"I don't have the advantage of firms in Billings or Bozeman who get the factory reps and the lunchtime seminars," says Shelden, a past president of AIA of Montana. So he attends two conferences a year held by the state chapter. "You can get quite a bit of continuing ed at those meetings, but not enough," he says. To round out his quota, he has attended code seminars held by state officials, and filed for plenty of credits earned on his own—from studying nature and design at the Biomimicry Guild in Helena to touring a ceramics factory in the Czech Republic to reading articles in trade magazines. "I tend to do the self-report thing quite a bit," he says.

Montana is one of the few states that still does not require continuing education for architects, notes Bruce Wrightsman, an architect and assistant professor of architecture at Montana State University in Bozeman. "So if you're outside the AIA, it's not an issue, and that's one of the reasons why it's hard for people who practice in smaller firms" to find a wide variety of continuing-education opportunities—particularly interesting ones.

Increasingly, Lowther of the AIA says, continuing-education courses are going online, and a lot of them are free. "Now [architects are] disappointed when they actually have to pay for something, but I can't do a webcast for free." In 2000, fewer than 1 percent of programs were available electronically. "Today, we're pushing 20 to 25 percent," he says.

Among nonprofit providers such as trade groups and associations, "webcasts are becoming the Internet delivery method of choice," Lowther says. "Short, one- to 1.5-hour courses delivered to the professionals directly seem to work best." (Manufacturers, he adds, haven't offered as much online content because they "are trying to hang on to face-to-face contact.") The most popular online course so far was the 2030 Challenge sustainability initiative webcast in 2007, developed by architect and resource-conservation specialist Edward Mazria, which drew between 8,000 and 10,000 viewers to an interactive "teach-in." "The system overloaded, so an exact count is not possible," Lowther recalls. "It was one of those significant events that has already begun to change the way we look at course delivery."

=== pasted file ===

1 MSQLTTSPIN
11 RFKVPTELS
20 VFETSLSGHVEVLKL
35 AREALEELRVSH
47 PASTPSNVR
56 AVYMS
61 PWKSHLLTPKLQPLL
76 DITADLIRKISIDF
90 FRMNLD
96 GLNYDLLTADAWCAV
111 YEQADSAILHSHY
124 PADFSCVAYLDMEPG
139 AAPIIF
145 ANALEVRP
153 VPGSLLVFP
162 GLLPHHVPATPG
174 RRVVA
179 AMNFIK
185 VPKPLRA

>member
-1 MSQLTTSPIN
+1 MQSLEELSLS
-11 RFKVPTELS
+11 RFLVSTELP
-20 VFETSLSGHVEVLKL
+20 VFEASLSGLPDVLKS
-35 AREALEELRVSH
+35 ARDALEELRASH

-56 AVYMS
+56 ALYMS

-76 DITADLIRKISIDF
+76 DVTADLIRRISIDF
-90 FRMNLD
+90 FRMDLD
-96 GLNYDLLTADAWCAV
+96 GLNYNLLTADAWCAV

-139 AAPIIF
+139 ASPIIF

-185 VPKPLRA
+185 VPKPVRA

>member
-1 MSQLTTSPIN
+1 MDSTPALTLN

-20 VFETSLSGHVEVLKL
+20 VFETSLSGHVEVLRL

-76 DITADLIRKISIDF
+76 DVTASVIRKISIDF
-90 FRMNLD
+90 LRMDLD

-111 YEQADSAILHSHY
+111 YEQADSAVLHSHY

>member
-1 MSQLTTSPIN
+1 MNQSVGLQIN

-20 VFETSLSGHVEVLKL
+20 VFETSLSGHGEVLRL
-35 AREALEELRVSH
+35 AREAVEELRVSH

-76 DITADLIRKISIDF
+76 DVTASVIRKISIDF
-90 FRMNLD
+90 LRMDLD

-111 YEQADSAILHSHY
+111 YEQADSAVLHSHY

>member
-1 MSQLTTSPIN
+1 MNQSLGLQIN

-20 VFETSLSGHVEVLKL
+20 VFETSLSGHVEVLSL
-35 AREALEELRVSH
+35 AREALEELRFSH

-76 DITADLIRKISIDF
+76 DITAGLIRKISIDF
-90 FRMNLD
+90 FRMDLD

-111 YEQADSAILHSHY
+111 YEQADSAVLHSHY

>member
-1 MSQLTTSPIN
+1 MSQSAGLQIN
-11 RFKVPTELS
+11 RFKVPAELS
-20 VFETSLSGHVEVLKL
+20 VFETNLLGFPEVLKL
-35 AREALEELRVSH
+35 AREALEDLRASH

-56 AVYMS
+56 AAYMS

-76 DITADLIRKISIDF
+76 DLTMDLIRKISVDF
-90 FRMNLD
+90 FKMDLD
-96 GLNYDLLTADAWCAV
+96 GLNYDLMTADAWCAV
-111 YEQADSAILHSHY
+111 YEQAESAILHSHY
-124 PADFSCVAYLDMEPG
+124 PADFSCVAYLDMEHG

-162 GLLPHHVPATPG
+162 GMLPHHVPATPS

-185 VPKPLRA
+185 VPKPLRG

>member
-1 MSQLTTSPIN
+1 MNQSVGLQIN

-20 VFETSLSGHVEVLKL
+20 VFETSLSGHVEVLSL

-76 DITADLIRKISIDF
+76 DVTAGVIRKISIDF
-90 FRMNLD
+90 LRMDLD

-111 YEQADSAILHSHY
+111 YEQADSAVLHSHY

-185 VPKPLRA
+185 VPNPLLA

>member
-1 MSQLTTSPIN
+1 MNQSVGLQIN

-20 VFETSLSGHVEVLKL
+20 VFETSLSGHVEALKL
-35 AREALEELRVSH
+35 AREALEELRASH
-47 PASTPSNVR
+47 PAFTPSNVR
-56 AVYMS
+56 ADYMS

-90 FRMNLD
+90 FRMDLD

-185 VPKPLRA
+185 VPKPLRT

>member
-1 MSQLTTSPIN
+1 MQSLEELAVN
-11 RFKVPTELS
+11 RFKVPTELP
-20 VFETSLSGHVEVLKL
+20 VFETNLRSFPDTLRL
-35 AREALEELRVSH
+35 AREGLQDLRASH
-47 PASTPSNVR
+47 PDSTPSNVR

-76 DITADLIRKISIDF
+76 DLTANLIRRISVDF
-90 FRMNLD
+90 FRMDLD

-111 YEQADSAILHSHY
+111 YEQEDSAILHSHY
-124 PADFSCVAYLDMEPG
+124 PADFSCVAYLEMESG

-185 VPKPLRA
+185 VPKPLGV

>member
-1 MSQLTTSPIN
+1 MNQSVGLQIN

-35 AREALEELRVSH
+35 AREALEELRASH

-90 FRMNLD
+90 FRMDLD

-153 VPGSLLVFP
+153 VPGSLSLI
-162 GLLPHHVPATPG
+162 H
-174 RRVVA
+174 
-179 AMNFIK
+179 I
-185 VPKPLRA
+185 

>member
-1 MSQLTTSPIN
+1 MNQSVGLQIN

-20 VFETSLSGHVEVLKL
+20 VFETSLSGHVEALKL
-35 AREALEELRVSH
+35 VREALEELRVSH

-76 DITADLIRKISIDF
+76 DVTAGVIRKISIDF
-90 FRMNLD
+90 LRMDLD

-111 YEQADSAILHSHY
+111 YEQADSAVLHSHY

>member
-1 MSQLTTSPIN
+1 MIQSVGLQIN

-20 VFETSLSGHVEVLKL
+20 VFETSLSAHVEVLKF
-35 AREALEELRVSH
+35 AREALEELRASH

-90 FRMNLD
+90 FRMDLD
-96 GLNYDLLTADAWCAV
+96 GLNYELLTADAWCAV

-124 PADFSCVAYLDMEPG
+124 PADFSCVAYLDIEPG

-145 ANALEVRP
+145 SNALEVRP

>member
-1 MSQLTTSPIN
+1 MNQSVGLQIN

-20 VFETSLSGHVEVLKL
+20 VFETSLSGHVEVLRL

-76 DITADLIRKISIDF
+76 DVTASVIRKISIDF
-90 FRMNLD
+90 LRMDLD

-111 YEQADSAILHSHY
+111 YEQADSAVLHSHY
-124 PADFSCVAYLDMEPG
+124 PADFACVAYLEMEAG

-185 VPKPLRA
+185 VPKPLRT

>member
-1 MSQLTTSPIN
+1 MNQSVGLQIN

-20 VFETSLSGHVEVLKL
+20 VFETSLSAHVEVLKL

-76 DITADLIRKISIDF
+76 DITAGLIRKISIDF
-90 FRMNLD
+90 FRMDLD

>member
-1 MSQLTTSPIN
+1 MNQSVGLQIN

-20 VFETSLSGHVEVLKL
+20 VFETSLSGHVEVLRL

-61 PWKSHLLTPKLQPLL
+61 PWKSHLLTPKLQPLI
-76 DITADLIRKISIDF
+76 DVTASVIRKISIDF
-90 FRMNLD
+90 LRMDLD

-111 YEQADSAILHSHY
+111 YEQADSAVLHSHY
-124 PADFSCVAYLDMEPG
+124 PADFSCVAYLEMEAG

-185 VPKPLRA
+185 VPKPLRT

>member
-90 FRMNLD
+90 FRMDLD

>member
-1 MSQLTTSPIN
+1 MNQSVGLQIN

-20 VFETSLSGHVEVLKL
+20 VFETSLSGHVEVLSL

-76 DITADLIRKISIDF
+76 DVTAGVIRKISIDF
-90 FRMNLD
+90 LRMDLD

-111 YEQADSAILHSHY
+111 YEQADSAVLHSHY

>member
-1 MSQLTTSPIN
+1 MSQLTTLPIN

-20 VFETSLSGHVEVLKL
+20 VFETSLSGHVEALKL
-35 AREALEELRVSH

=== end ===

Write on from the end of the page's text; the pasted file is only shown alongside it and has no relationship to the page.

Auditing the content of courses online is more complicated than other forms of learning, but also more exigent, because problems online can spread much faster. If a dozen architects in Bismarck, N.D., see a bad in-office presentation, the problem might be contained in Bismarck, Lowther posits. But online in a webcast, it could be much worse because "architects from around the world might see it and it cannot be corrected," especially if it's a one-off presentation. Content available any time online is much easier to police and fix if there are problems, says Lowther.

Lowther readily submits that controlling the quality of online educational programming is a work in progress. The AIA is, as ever, trying to balance flexibility, accessibility, and fidelity to the system's purpose. Lowther offers an adage someone quoted to him: "We have been teaching face-to-face for 3,000 years. We have been teaching online for little more than 10 years."

But another learning format is emerging that has already taken other fields by storm, he says: "Watch for podcast education next."